Hays is influenced by Eric Auerbach’s approach to “figural interpretation” in his book Mimesis: The Representation of Reality in Western Literature (Princeton University Press, 2013). Figural interpretation involves linking two texts so that a past person (or event) signifies that person as well as another in the future. The interplay between those two texts brings greater insight to both texts. Each sheds light on the other. It is a way of “reading backwards.” This has nothing to do with past predictions which are “fulfilled” in the future, although there are places when Gospel writers make those kinds of connections as well. At the heart of it is the notion that a text might mean more than a human author ever intended. Once a writer has released his text, later audiences are able to read backwards through significant events/persons in order to see connections to these earlier texts. The NT is awash in figural readings of the OT.
Hays does not spend his time working out and fine tuning a method. In a sense he has done that already in earlier books mentioned above. What he does do is work carefully through many Gospel texts listening for the echoes and helping his readers see and experience these in fresh and exciting ways. One of my favorite examples is in the episode when Jesus walks on the sea of Galilee (Mark 6). Although Mark does not make any explicit biblical allusions, the way he tells the story conjures up certain images from the first part of the Christian Scriptures. In particular, he notes how Mark says Jesus appears to intend to pass them by and ends the pericope with the hanging question: “who is this that the winds and the seas obey?” As Hays says, there is only one right answer to that question. It is found in Job 9, particularly the Greek version (LXX). I won’t spoil the ending completely but Hays and I both think there is a not-so-subtle identification of Jesus with the God who created the land and seas in the first place. Go back and read Job 9 in the Greek and it is apparent.
Hays is an advocate of an early high Christology, compared to the late, slow and low crowd. This means that the earliest evidence we have (the letters of Paul and the NT Gospels) are best read to include Jesus within the identity of Israel’s God. As a charter member of the early high Christology club, I’m glad to make him a full-fledged member.
This is an amazing book. I cannot recommend it any higher. I’m so glad to have it in hand as I’m thinking about a future book I’m working on entitled Matthew through Old Testament Eyes (Kregel, forthcoming 2018 or 2019).
Here is the fourth and final part to a series on Paul’s missionary strategy. Make sure you go back and read parts 1-3.
Revisited When He Could
A close reading of Acts and Paul’s letters demonstrates another important aspect of Paul’s missionary strategy. Whenever possible, the apostle returned to the churches he founded for encouragement, correction, and support. These benefits could go both ways; that is the nature of reciprocal living within the body of Christ. The Christian life is life together, a shared journey, a common purpose and destiny. One of the key phrases we see in Paul’s writings is “one another.” Constantly Paul exhorts his followers to walk in his paths and “greet one another,” “love one another,” “forgive one another,” “encourage one another,” and so on. Paul knew that the Christian life could not be lived alone; it had to be lived in relation to “one another.” But Paul also knew that his churches continued to need his wisdom, passion, and spirit if they were to be successful.
There were times when Paul couldn’t return to a church he founded because he was either in prison or he was involved in another ministry. So when he couldn’t visit himself, he sent his coworkers as his representatives. These were not short-term associates, interns, or someone conveniently available. These were people who had walked with Paul through thick and thin. These were men Paul could trust. When his delegates arrived and stood before the community, they spoke for Paul and acted as his hands and feet in the church until Paul could be present again with them.
Although Acts never mentions it, Paul was a prolific letter writer. We don’t know how many letters he wrote to churches and individuals, but the New Testament contains 13 letters under his name. He likely wrote many more. When Paul couldn’t revisit a church or when he didn’t have a designated delegate to send, Paul wrote a letter. His letters were a substitute for his presence. Paul’s letters were not like our random email or quick phone calls; his letters were literary events. They took a long time and a lot of material resources (in our economy that would mean hundreds of dollars) to produce and send to his churches. Paul’s letters were collaborative efforts with coworkers, secretaries, and patrons. The courier who carried his letter not only delivered it, but read it to the gathered church. (Remember, not everyone could read or read well enough in front of a crowd.) It was the courier’s task to interpret Paul’s mood or teaching. In the end, Paul’s letters have become his lasting legacy.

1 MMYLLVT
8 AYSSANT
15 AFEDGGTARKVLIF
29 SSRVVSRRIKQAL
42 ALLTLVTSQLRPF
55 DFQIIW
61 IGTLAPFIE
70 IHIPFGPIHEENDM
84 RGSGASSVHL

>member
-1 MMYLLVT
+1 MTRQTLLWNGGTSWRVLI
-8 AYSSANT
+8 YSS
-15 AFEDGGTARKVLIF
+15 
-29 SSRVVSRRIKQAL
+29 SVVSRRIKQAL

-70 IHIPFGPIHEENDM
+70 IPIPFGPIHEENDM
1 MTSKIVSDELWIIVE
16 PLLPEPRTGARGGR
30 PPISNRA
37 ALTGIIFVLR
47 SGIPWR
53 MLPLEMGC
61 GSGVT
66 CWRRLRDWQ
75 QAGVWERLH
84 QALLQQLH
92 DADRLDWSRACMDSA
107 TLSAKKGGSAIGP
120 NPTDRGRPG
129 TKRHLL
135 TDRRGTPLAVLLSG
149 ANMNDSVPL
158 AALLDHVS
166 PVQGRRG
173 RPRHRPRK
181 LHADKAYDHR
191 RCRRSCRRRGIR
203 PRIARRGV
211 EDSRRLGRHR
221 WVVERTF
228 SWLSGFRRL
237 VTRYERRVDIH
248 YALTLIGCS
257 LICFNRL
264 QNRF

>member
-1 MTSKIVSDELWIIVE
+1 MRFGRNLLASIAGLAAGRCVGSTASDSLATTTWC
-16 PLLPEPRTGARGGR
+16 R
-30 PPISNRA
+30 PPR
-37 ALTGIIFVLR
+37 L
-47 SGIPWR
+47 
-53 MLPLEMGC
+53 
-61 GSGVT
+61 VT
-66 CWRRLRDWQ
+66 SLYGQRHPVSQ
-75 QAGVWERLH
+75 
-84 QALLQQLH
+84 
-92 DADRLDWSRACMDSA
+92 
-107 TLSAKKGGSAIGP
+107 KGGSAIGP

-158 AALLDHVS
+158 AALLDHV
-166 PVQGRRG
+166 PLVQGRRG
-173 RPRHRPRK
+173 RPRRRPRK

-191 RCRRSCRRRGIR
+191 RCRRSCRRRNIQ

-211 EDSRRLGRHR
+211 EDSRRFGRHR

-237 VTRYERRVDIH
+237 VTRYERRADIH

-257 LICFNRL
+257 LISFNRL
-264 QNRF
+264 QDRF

Connect the Churches
When Paul preached the crucified Christ, those he baptized knew they were becoming a part of something greater than their local community. Through faith they were entering into God’s covenant with the patriarch Abraham, a covenant of promise for a world-wide blessing. In this sense, Paul connected his churches to the past. But Paul also connected his churches to the present faith-in-Christ communities that dotted the landscapes of Judea, Galilee, Syria, Asia, and Greece. Paul’s churches shared leadership, financial concerns (for example, the relief offering for Jerusalem), and a common purpose/theology. They sang the same hymns, read the same Scripture, spoke the same confessions, and practiced the same sacraments (baptism and the Lord’s table). They were collectively the body of Christ, locally present in their various cities. Today, denominational loyalties are on the decline. Because of this, contemporary churches can become more disconnected and isolated than in the past. Denominationalism, despite its dangers, has the advantage of linking churches to something outside themselves. With great affluence and impressive size some churches decide to go it alone, acting as if they don’t need anything outside themselves. Like an island to themselves, whatever they need, they grow (literature, leadership, missions, financial resources, and so on). At the same time, there is a growing, healthy ecumenism. Ecumenism focuses on commonalities rather than on differences. Like denominationalism, ecumenism has the advantage of connecting churches to the wider movement of God, drawing on shared liturgies and traditions, centering on a common mission and purpose, and developing financial resources and leadership. We have a rich history of great saints who have turned the world upside down. We are standing on their shoulders. To paraphrase Paul: these things happened to serve as an example, and they were written to teach us, on whom the ends of the ages have come (1 Corinthians 10:14). The power and presence of the coming Kingdom are already here, operative in the church. Although we await the full revelation in God’s final and decisive act, He has given us the Scriptures (both Old and New Testaments) to provide us examples and models. Paul is just one of those examples, but what an excellent example he is! If we were to take his gospel and his strategies, and if we were to walk boldly in the Spirit as did he, then future generations might say about us: “They turned the world upside down.”